In addition to the other activities that we have organized, we often participate in social actions of a mainly Jewish and Israeli nature. Even today, our meetings are devoted to the time of remembrance and the stories of our past lives in and around Kutno. More colleagues participate in conversations and discussions, poems are often recited by comrade David Wachtel (Łęczyca).
Thanks to its continuous important societal activity, our fellowship has acquired a good reputation in the eyes of the public and the reception we receive from all Jewish circles is sympathetic. Relations between members are friendly, in some cases we provide members with social assistance. Unfortunately, we are very limited and the financial possibilities and our goodwill are therefore also limited.
Like other Jewish societies, we have our own grave plot, thanks to the important first help of Mrs. Gustyn from New York. In the tomb square is the monument a beautiful marble stone with the inscription: Yizkor! To the eternal memory of the eight thousand Jews of
Kutno and its surroundings victims of German barbarism, with the names of the deportees, natives of Kutno, and the names of many missing victims in the Kutno ghetto and in Chelmno.
The existence of our fellowship has done a lot to boost the morale of the members, we have to a large extent driven away the loneliness and despair that reigned in each of us after the horrible hardships of the war and certainly after the war, when we realized the immensity of the loss and the pain. The Kutno society is like a family reunited the first time after the exodus and the second time as survivors, saved from the Great World Fire and Hitler's crimes.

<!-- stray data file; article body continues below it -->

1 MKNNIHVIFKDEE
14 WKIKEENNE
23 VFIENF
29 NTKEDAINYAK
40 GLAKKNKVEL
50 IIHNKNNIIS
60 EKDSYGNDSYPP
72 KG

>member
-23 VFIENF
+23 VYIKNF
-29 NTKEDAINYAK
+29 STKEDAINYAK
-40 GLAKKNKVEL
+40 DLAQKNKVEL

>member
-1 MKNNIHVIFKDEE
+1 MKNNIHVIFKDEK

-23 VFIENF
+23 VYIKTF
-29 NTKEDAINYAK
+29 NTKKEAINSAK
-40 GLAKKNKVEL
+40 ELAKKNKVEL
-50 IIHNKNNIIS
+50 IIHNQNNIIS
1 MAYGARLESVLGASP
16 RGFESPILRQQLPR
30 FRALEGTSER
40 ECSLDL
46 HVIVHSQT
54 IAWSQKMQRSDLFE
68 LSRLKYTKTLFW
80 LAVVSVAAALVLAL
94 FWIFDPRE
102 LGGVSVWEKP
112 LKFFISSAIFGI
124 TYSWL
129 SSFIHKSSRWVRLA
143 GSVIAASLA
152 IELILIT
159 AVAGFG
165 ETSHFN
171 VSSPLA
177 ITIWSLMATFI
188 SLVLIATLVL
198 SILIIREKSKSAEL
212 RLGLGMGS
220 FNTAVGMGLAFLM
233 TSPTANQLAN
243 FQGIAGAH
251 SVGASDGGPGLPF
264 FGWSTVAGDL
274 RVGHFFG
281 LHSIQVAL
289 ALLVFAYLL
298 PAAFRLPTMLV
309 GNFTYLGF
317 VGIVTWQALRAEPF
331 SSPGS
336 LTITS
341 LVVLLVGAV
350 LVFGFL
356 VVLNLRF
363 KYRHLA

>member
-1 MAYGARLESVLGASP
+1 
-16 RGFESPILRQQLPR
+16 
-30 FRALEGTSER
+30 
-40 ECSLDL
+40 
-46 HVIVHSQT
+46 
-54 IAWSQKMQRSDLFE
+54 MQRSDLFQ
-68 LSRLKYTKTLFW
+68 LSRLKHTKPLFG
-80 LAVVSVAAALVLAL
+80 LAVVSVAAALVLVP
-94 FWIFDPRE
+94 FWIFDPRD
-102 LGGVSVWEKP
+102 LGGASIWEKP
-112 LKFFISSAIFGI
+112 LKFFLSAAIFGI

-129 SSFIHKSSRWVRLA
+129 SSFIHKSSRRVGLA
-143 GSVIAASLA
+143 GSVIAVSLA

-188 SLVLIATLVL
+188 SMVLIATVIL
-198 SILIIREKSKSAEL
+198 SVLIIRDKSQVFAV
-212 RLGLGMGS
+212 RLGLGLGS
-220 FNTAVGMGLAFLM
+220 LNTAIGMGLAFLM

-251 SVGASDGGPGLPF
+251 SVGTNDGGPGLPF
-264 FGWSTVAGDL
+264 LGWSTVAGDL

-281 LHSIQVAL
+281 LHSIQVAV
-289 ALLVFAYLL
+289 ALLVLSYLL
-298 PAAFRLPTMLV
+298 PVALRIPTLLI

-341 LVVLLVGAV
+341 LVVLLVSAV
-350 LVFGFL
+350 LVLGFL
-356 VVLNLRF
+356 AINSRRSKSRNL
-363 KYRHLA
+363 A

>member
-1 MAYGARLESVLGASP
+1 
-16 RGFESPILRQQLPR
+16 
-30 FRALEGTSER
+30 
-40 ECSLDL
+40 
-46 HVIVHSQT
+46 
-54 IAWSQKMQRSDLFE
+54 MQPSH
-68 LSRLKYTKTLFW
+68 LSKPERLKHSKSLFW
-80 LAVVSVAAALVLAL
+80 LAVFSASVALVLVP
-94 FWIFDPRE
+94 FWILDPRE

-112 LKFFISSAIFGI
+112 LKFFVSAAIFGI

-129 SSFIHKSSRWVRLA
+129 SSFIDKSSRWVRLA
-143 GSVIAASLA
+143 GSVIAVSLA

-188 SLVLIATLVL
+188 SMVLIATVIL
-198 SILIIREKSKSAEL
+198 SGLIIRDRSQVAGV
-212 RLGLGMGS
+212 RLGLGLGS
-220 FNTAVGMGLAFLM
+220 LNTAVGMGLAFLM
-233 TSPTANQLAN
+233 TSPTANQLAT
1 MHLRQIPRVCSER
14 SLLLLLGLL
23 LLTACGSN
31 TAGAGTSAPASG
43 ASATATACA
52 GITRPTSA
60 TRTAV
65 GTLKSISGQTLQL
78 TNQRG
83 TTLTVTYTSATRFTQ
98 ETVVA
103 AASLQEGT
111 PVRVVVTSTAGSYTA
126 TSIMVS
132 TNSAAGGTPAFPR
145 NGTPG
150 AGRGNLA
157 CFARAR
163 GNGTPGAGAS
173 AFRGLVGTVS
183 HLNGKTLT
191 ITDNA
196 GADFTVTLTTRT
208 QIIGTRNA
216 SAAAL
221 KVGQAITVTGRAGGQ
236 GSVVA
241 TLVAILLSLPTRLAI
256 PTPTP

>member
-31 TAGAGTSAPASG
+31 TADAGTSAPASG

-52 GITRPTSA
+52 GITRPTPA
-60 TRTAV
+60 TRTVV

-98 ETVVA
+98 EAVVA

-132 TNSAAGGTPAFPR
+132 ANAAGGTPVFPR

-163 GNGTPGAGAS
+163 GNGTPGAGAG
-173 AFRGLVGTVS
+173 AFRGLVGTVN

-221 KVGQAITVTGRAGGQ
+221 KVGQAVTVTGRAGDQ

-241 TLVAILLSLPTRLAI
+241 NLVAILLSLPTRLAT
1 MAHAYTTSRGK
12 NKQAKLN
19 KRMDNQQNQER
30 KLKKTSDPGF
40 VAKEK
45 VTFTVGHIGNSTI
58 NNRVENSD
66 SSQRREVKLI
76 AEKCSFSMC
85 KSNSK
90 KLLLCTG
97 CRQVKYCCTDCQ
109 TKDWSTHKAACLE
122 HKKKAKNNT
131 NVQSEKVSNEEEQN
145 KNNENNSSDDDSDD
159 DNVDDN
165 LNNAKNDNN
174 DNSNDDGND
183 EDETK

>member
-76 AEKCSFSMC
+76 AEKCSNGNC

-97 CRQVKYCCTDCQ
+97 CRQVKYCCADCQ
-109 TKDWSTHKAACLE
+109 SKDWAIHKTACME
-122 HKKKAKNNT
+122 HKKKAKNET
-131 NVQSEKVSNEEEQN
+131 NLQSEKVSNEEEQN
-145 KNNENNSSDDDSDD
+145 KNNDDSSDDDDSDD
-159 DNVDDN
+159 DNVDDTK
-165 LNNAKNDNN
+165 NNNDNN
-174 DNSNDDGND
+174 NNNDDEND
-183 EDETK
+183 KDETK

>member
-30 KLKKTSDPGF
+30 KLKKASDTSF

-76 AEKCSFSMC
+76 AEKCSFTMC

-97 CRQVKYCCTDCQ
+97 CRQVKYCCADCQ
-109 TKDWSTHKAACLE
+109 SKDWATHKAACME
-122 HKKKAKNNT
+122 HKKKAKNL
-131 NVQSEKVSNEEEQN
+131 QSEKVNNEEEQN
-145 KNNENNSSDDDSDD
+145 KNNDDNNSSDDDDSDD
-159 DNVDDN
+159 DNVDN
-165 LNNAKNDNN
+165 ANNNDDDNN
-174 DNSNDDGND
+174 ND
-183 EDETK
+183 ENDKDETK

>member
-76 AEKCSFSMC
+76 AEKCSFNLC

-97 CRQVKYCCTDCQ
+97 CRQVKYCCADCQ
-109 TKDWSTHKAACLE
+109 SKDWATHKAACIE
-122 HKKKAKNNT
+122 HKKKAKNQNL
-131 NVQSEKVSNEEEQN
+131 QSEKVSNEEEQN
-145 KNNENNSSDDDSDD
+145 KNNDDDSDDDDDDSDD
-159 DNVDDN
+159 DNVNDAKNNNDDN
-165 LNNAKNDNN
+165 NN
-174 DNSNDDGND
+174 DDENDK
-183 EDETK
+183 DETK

All our attempts to increase the number of our members, involving the natives of the surrounding villages, have so far yielded little results. Nevertheless, we find ourselves in a cordial community with the people of Łęczyca, Krośniewice and Dąbrowice. We still kept the hope that the Jews of the other villages, which did not organize themselves, will find the way to join our friendly. So together we will then form a large association of the three counties that once made a common constituency: Kutno Łęczyca Łowicz and perhaps also Gostynin, where a large number of Jews lived then.
To conclude our assessment of the activity of the Kutno Society in Paris, we attach below some excerpts from Jewish newspapers in France where, in the form of press releases and reports, are mentioned the activities of the Société .
… Following this, President Bernard Hoffman invites Vice-President H. Szlajfer, friend Lamski, and the former co-founder of our Society B. Poncz to the rostrum, he announces the sad news coming from the States States that the president of the local Kutno Society, Mr. Gustyn (Kostinski), is deceased.
After referring to the latter's first contact with the members of Paris in 1947, during which, in addition to his moral encouragement, he also provided financial assistance which enabled the purchase of a caveau, and later contributed to the erection of a monument to the annihilated community of Kutno and surroundings, the President calls for a minute of silence in his honor.